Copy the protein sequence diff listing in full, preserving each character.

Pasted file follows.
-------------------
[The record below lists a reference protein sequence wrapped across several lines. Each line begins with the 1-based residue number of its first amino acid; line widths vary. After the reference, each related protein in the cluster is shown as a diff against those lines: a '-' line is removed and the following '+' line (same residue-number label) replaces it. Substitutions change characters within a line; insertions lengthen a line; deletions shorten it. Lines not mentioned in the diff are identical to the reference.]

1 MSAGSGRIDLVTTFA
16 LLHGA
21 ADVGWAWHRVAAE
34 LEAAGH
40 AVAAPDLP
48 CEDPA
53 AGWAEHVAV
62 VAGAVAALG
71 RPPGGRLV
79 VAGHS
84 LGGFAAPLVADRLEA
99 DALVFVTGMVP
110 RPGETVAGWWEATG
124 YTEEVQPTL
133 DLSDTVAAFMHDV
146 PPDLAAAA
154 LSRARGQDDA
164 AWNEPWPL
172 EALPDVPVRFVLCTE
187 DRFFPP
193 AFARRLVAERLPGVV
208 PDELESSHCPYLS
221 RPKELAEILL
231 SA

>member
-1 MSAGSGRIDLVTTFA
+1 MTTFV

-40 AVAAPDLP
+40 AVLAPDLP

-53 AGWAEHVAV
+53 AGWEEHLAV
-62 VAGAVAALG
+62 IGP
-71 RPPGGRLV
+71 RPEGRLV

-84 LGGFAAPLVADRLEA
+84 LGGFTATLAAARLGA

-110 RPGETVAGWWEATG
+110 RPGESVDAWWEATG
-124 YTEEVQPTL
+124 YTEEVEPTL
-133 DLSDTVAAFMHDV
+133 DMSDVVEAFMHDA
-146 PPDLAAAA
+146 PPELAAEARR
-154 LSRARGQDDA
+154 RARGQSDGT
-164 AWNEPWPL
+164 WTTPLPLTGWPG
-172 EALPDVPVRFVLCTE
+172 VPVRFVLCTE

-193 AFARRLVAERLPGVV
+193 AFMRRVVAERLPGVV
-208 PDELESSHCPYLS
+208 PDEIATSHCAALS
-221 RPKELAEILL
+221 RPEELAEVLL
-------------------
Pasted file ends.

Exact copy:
[The record below lists a reference protein sequence wrapped across several lines. Each line begins with the 1-based residue number of its first amino acid; line widths vary. After the reference, each related protein in the cluster is shown as a diff against those lines: a '-' line is removed and the following '+' line (same residue-number label) replaces it. Substitutions change characters within a line; insertions lengthen a line; deletions shorten it. Lines not mentioned in the diff are identical to the reference.]

1 MSAGSGRIDLVTTFA
16 LLHGA
21 ADVGWAWHRVAAE
34 LEAAGH
40 AVAAPDLP
48 CEDPA
53 AGWAEHVAV
62 VAGAVAALG
71 RPPGGRLV
79 VAGHS
84 LGGFAAPLVADRLEA
99 DALVFVTGMVP
110 RPGETVAGWWEATG
124 YTEEVQPTL
133 DLSDTVAAFMHDV
146 PPDLAAAA
154 LSRARGQDDA
164 AWNEPWPL
172 EALPDVPVRFVLCTE
187 DRFFPP
193 AFARRLVAERLPGVV
208 PDELESSHCPYLS
221 RPKELAEILL
231 SA

>member
-1 MSAGSGRIDLVTTFA
+1 MTTFV

-40 AVAAPDLP
+40 AVLAPDLP

-53 AGWAEHVAV
+53 AGWEEHLAV
-62 VAGAVAALG
+62 IGP
-71 RPPGGRLV
+71 RPEGRLV

-84 LGGFAAPLVADRLEA
+84 LGGFTATLAAARLGA

-110 RPGETVAGWWEATG
+110 RPGESVDAWWEATG
-124 YTEEVQPTL
+124 YTEEVEPTL
-133 DLSDTVAAFMHDV
+133 DMSDVVEAFMHDA
-146 PPDLAAAA
+146 PPELAAEARR
-154 LSRARGQDDA
+154 RARGQSDGT
-164 AWNEPWPL
+164 WTTPLPLTGWPG
-172 EALPDVPVRFVLCTE
+172 VPVRFVLCTE

-193 AFARRLVAERLPGVV
+193 AFMRRVVAERLPGVV
-208 PDELESSHCPYLS
+208 PDEIATSHCAALS
-221 RPKELAEILL
+221 RPEELAEVLL